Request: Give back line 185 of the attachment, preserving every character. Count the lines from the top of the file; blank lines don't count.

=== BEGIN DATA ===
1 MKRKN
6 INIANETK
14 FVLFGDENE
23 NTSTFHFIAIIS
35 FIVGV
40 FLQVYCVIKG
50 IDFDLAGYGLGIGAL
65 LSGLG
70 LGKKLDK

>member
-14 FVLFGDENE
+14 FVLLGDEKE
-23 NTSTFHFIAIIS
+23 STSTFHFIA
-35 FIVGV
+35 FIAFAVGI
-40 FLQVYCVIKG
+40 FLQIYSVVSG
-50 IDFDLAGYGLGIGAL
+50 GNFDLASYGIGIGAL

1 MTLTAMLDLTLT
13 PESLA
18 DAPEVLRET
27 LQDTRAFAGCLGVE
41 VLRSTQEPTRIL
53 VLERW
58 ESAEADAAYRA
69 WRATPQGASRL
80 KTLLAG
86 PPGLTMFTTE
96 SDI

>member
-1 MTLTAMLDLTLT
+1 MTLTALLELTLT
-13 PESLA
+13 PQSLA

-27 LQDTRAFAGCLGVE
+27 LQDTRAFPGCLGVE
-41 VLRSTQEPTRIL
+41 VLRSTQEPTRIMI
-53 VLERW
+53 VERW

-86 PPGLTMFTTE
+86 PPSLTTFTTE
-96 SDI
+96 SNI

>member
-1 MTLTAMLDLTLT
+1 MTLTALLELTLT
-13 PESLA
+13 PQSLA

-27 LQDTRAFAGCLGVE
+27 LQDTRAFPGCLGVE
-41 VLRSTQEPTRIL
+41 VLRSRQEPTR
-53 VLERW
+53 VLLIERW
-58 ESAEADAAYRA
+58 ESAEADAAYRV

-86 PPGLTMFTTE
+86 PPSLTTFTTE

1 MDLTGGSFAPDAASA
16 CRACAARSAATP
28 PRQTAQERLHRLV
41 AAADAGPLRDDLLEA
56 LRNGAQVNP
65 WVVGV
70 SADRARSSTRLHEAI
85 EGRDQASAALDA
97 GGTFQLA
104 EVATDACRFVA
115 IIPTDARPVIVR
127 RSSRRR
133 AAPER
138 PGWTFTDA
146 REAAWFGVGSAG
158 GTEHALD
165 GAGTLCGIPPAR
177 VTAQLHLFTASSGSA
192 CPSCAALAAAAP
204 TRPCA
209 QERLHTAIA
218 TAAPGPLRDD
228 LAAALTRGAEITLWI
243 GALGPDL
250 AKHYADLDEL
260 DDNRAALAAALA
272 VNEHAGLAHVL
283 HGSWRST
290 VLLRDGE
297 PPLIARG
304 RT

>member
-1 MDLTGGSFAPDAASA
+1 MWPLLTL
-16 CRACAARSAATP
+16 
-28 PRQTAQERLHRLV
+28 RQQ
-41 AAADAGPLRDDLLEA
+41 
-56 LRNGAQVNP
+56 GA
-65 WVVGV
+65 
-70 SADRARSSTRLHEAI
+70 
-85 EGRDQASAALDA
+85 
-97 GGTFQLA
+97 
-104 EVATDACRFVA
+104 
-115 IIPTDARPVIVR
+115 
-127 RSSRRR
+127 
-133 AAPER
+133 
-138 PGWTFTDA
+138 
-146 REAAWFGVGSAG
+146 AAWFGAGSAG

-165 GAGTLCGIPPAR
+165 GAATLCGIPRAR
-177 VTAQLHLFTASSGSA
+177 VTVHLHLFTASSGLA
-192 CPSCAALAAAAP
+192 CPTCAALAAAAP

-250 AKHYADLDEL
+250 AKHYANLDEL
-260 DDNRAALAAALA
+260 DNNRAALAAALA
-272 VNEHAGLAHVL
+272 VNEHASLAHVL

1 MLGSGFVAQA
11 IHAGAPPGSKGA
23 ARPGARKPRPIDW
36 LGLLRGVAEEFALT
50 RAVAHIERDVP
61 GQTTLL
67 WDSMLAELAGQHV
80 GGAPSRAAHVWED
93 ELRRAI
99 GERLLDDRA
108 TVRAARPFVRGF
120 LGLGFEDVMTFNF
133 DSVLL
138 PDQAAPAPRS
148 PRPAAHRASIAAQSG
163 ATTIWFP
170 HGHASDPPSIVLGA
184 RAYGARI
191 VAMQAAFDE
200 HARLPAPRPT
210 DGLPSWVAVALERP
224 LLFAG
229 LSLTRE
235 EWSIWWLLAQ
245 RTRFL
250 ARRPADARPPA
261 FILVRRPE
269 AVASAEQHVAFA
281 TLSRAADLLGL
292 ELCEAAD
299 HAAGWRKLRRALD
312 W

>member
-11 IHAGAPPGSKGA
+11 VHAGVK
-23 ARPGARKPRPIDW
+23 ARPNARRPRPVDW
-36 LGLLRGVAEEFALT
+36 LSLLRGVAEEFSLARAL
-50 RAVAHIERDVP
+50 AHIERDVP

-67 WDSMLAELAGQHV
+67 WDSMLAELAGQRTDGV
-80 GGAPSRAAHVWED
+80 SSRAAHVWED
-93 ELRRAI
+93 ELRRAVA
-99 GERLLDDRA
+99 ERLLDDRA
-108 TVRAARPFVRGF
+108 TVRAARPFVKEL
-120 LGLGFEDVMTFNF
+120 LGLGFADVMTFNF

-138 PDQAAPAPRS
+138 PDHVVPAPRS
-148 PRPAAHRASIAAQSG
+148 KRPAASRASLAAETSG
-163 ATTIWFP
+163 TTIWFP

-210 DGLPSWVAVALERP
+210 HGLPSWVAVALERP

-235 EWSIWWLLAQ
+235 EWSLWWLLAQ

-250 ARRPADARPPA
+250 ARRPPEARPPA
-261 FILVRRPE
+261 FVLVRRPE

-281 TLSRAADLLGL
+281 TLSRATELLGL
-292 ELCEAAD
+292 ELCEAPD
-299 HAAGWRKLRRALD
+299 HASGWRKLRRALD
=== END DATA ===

-108 TVRAARPFVRGF